Trump’s statement noted that the NDAA “includes language that would require the renaming of certain military installations. Over the course of United States history, these locations have taken on significance to the American story and those who have helped write it that far transcends their namesakes.”

“My Administration respects the legacy of the millions of American servicemen and women who have served with honor at these military bases, and who, from these locations, have fought, bled, and died for their country,” Trump argued. “From these facilities, we have won two World Wars. I have been clear in my opposition to politically motivated attempts like this to wash away history and to dishonor the immense progress our country has fought for in realizing our founding principles.”

3. Limiting the president’s use of military funds
Trump also faulted the NDAA for restricting “the President’s ability to preserve our Nation’s security by arbitrarily limiting the amount of military construction funds that can be used to respond to a national emergency. In a time when adversaries have the means to directly attack the homeland, the President must be able to safeguard the American people without having to wait for congressional authorization.”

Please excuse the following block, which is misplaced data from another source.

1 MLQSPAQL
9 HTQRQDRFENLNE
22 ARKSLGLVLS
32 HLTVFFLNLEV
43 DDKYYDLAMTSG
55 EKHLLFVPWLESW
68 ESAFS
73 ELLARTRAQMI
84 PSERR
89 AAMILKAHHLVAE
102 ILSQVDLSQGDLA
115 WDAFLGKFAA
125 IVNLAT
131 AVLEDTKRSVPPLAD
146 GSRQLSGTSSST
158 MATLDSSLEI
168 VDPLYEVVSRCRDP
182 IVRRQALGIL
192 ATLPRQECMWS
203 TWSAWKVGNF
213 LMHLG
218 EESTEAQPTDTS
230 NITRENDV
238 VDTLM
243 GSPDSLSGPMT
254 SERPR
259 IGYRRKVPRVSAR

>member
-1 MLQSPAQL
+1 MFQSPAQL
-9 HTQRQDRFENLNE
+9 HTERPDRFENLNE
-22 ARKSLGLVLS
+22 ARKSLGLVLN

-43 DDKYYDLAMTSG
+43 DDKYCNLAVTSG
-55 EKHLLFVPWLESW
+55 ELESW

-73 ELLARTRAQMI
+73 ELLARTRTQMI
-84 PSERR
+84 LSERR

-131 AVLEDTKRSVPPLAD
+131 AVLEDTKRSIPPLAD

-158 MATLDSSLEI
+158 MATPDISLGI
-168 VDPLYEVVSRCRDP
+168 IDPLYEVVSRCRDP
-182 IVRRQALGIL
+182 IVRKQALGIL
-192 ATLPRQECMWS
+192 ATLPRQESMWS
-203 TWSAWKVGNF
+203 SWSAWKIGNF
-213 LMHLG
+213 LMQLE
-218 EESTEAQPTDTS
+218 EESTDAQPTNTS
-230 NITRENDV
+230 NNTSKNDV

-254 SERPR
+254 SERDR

4. Slowing the rollout of 5G
Trump also claimed that an amendment in the bill “would slow down the rollout of nationwide 5G, especially in rural areas.” The NDAA seems to involve two 5G-related provisions: a measure to “support the development of a 5G wireless network by establishing the Public Wireless Supply Chain Innovation Fund and the Multilateral Telecommunications Security Fund,” and a measure to reduce foreign influence in 5G — combatting the influence of Chinese technology.

5. Preventing Trump from bringing troops home
Finally, the president claimed that the NDAA restricts his ability to bring American troops home from overseas.

“Numerous provisions of the Act directly contradict my Administration’s foreign policy, particularly my efforts to bring our troops home,” Trump explained. “I oppose endless wars, as does the American public. Over bipartisan objections, however, this Act purports to restrict the President’s ability to withdraw troops from Afghanistan, Germany, and South Korea.”

“Not only is this bad policy, but it is unconstitutional,” the president argued. “Article II of the Constitution makes the President the Commander in Chief of the Army and Navy of the United States and vests in him the executive power. Therefore, the decision regarding how many troops to deploy and where, including in Afghanistan, Germany, and South Korea, rests with him. The Congress may not arrogate this authority to itself directly or indirectly as purported spending restrictions.”

This seems to be the most serious of Trump’s objections. If the president has rightly characterized these provisions, they may indeed be unconstitutional.